Uncompressed Resolution Series
(Download to your disk to view in an imaging program - NOTE: 6,483k files!)
Uncompressed
/High
Uncompressed
/Medium
Uncompressed
/Standard

 
  Low Light Tests
The biggest surprise for us in testing the DC290 was its incredible low-light capability. According to Kodak's specs for the unit (ISO, aperture, max shutter time), it should be capable of producing usable pictures down to a light level of only 0.125 foot-candles (1.4 lux), about EV4, in our earlier parlance. We're used to manufacturer specifications being a bit optimistic in the area of long exposure times though, so didn't really expect too much from the camera when we started our tests. Much to our surprise, the camera actually can capture an image with that little light, although it is somewhat noisy. More impressive though, is that it can grab a genuinely useful image at a light level of 0.25 foot-candles, and a positively bright one at 0.5 foot-candles. The most amazing part about this though, is that these extremely low-light images actually have very good color rendition, something that no other camera we've tested to date (November, 1999) has managed to do! Although the ISO 100 sensitivity rating means that you'll only get to these light levels with the time-exposure option (very long exposure times), for non-moving objects, the DC290 absolutely reigns supreme among sub-$5,000 digicams in the low light arena at this time. If you need to shoot night-time architectural or landscape photography, the DC290 has our unqualified recommendation!

The table below shows the results we obtained with the DC290 at light levels ranging from 8 foot-candles down to 0.125 foot–candles (10EV to 4EV).


8fc (EV10)
444.6 KB
Shutter: 1/ 3
Aperture: F3.03
Exp. Comp: +1.0 ev
4fc (EV9)
509.3 KB
Shutter: 1/ 2
Aperture: F3.03
Exp. Comp: +1.0 ev
2fc (EV8)
423.7 KB
Shutter: 1
Aperture: F3.03
Exp. Comp: 0.0 ev
1fc (EV7)
435.7 KB
Shutter: 4
Aperture: F3.03
Exp. Comp: 0.0 ev
0.5fc (EV6)
457.8 KB
Shutter: 6
Aperture: F3.03
Exp. Comp: 0.0 ev
0.25fc (EV5)
612.7 KB
Shutter: 14
Aperture: F3.03
Exp. Comp: 0.0 ev
0.125fc (EV4)
664.1 KB
Shutter: 16
Aperture: F3.03
Exp. Comp: 0.0 ev

 
Flash Range Test (New)
(This test was added in August 1999, so cameras tested before that time won't have comparison pictures available. As we go forward though, all the new models will have similar tests available.)

Kodak specifies a maximum range for the DC290's on-board flash of 13 feet (4.0 meters) in telephoto mode. This agreed well with the results of our own tests, which showed the flash being quite bright out to 14 feet, the maximum distance we can easily accommodate in our studio. The table below shows the results we obtained at various distances, with the lens set to the telephoto end of its range.


Light Falloff (distance from test target)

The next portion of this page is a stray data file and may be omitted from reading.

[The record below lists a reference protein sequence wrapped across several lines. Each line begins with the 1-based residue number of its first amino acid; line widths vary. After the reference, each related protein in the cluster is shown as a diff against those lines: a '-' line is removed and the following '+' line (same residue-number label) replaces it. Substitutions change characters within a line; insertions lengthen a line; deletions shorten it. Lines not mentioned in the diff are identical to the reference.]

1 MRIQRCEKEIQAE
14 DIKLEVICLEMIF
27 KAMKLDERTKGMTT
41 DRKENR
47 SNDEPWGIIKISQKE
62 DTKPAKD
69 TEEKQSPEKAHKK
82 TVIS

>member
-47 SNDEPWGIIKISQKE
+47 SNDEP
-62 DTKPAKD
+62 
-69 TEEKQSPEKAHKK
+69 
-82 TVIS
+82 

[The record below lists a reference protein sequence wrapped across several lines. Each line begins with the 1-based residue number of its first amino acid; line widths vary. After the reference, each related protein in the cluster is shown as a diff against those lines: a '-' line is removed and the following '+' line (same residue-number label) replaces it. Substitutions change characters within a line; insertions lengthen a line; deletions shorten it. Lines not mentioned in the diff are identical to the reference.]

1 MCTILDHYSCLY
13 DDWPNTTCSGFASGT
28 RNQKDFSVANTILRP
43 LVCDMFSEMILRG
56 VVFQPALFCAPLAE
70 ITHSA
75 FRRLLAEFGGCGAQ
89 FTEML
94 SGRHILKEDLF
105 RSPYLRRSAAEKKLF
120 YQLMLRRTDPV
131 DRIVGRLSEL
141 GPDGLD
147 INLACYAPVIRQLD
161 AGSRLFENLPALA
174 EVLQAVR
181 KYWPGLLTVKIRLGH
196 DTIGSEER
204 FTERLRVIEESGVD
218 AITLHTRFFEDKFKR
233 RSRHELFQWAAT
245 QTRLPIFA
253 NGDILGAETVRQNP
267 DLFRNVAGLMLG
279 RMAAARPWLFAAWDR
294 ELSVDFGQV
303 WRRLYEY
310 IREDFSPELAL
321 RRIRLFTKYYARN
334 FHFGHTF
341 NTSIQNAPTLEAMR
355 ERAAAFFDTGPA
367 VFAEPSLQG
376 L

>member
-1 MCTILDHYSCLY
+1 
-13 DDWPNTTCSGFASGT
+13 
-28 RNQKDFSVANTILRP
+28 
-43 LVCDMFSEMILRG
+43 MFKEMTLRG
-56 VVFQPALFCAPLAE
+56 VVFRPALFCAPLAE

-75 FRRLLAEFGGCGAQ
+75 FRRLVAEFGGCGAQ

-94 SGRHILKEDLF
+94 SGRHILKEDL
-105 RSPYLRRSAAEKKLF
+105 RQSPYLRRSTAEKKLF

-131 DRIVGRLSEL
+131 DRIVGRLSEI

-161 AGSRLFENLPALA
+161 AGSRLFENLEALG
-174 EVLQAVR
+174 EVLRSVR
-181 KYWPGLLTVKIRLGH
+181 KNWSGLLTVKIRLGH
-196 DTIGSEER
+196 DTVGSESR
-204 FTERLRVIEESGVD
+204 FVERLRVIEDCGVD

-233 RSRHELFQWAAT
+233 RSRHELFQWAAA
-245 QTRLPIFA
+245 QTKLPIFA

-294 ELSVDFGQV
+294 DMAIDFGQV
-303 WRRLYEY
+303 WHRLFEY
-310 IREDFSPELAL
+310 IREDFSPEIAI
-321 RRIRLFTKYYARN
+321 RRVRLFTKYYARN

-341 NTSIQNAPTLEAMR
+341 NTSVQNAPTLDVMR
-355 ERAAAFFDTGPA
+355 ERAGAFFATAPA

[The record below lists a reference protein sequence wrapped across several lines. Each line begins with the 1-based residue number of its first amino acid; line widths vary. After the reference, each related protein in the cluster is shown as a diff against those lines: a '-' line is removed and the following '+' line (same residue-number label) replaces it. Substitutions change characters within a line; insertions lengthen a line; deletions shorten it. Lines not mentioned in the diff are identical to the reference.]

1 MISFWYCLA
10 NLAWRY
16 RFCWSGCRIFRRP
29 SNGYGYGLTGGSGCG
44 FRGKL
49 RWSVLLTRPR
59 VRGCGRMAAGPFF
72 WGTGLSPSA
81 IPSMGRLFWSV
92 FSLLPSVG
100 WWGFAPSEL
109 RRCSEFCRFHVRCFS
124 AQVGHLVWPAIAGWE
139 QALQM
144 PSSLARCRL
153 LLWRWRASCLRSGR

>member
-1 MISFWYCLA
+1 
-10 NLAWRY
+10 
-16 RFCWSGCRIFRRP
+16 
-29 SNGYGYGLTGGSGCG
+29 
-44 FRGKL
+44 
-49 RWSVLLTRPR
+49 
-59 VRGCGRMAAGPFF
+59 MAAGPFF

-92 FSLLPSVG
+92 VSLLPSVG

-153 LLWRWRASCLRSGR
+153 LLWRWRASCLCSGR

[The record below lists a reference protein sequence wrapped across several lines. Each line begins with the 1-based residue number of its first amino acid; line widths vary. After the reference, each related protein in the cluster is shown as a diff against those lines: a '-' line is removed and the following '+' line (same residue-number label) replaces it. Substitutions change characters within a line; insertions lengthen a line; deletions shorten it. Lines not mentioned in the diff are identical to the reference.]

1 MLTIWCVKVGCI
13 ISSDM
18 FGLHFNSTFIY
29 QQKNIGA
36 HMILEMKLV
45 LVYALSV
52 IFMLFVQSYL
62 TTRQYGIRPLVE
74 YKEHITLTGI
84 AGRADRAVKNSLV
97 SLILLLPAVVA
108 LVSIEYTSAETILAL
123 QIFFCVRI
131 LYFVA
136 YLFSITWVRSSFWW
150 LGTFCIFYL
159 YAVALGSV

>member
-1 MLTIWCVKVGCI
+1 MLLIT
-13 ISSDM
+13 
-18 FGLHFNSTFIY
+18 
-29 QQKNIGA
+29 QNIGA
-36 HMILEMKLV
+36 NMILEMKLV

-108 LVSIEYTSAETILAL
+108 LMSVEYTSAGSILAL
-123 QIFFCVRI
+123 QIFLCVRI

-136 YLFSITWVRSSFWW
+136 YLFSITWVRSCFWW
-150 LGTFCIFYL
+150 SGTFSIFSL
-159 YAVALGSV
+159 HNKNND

8 Feet
(152k)
9 Feet
(150k)
10 Feet
(144k)
11 Feet
(140k)
12 Feet
(137k)
13 Feet
(133k)
14 Feet
(129k)

 
ISO-12233 (WG-18) Resolution Test (487k) The DC290 tests well in the resolution area, with our resolution test showing a solid 650 lines per picture height in both horizontal and vertical directions, and with detail easily visible to 700 lines per picture height. We did find though, that the lens on our test unit was somewhat "soft" when racked out to full telephoto. This softness didn't directly affect the resolution measurement, as the sharpness loss is most prominent on the left-hand side of the image. Given that it wasn't uniform across the image, nor radially symmetric, we tend to believe that this may have just been caused by an assembly defect in our test camera. - We'll try to re-test at a later date, whenever we can get our hands on another sample. On this shot, we again offer a full range of resolution/quality samples, albeit with only a single "Ultra Res" version (654k), shot at the wide angle setting of the lens, in "Best" quality mode.


Wide Angle Resolution/Quality series
High/Best
487.2 K
1/ 135 sec
F3.03
High/Better
355.1 K
1/ 135 sec
F3.03
High/Good
226.3 K
1/ 135 sec
F3.03
 Medium/Best
355.1 K
1/ 135 sec
F3.03
Medium/Better
340 K
1/ 135 sec
F3.03
Medium/Good
167.3 K
1/ 135 sec
F3.03
Standard/Best
160.5 K
1/ 135 sec
F3.03
Standard/Better
257.2 K
1/ 135 sec
F3.03
Standard/Good
84.1 K
1/ 135 sec
F3.03

Telephoto Resolution/Quality series
High/Best
412.3 K
1/ 57 sec
F3.03
High/Better
297.2 K
1/ 57 sec
F3.03
High/Good
196.5 K
1/ 57 sec
F3.03
Medium/Best
291.3 K
1/ 57 sec
F3.03
Medium/Better
218.8 K
1/ 57 sec
F3.03
Medium/Good
146 K
1/ 57 sec
F3.03
Standard/Best
146.2 KB
1/ 57 sec
F3.03
Standard/Better
112 KB
1/ 57 sec
F3.03
Standard/Good
78 KB
1/ 57 sec
F3.03

 
Viewfinder Accuracy/Flash Uniformity
The optical viewfinder on the DC290 is about typically accurate among digicams we've tested, showing 85% of the final image area at telephoto (154k), increasing to 89% at wide angle (159k). We did find a roughly half-degree of rotation in the optical viewfinder as well though: Not enough to worry about in normal shooting, but a possible concern for architectural photography, where you may have verticals and horizontals close to the edges of the frame. Like all Kodak digicams though, the LCD viewfinder was 100% accurate at both telephoto (149k) and wide-angle (157k) settings, a huge benefit when you're trying for critical framing. Like most digicams with digital telephoto modes, the lower-resolution LCD viewfinder display in this mode of the DC290 made it hard to align our test target accurately. It does appear that the frame coverage in digital telephoto (49k) is still 100%, but we ended up mis-aiming in the vertical direction by 5 percent or so.

We now routinely measure lens distortion as part of our camera testing. The DC290 did exceptionally well in this respect. Barrel distortion is an almost undetectable 0.25% at the wide-angle end, decreasing to zero at the telephoto setting. Chromatic aberration is likewise almost non-existent, only 0.03% at wide angle, and none detectable in telephoto.